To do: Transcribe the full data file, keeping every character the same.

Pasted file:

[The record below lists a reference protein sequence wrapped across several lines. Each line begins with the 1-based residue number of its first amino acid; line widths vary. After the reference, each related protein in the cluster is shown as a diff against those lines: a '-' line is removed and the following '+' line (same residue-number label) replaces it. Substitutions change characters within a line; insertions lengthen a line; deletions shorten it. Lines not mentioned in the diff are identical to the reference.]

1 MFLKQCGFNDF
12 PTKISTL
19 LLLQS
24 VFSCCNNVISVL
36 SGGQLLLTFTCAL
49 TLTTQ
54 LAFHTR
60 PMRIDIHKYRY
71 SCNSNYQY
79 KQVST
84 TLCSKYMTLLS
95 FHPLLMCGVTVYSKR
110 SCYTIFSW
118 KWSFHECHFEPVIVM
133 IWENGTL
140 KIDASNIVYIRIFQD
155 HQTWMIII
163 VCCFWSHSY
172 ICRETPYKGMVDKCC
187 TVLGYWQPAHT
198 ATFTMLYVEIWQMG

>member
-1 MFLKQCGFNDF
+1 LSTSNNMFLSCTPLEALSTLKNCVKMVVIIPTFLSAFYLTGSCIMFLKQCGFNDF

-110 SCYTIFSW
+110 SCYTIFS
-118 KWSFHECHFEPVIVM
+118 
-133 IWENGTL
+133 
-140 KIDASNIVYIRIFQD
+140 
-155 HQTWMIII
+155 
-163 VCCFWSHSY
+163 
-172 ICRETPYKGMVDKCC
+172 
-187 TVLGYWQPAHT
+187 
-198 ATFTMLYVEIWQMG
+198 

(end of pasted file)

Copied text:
[The record below lists a reference protein sequence wrapped across several lines. Each line begins with the 1-based residue number of its first amino acid; line widths vary. After the reference, each related protein in the cluster is shown as a diff against those lines: a '-' line is removed and the following '+' line (same residue-number label) replaces it. Substitutions change characters within a line; insertions lengthen a line; deletions shorten it. Lines not mentioned in the diff are identical to the reference.]

1 MFLKQCGFNDF
12 PTKISTL
19 LLLQS
24 VFSCCNNVISVL
36 SGGQLLLTFTCAL
49 TLTTQ
54 LAFHTR
60 PMRIDIHKYRY
71 SCNSNYQY
79 KQVST
84 TLCSKYMTLLS
95 FHPLLMCGVTVYSKR
110 SCYTIFSW
118 KWSFHECHFEPVIVM
133 IWENGTL
140 KIDASNIVYIRIFQD
155 HQTWMIII
163 VCCFWSHSY
172 ICRETPYKGMVDKCC
187 TVLGYWQPAHT
198 ATFTMLYVEIWQMG

>member
-1 MFLKQCGFNDF
+1 LSTSNNMFLSCTPLEALSTLKNCVKMVVIIPTFLSAFYLTGSCIMFLKQCGFNDF

-110 SCYTIFSW
+110 SCYTIFS
-118 KWSFHECHFEPVIVM
+118 
-133 IWENGTL
+133 
-140 KIDASNIVYIRIFQD
+140 
-155 HQTWMIII
+155 
-163 VCCFWSHSY
+163 
-172 ICRETPYKGMVDKCC
+172 
-187 TVLGYWQPAHT
+187 
-198 ATFTMLYVEIWQMG
+198 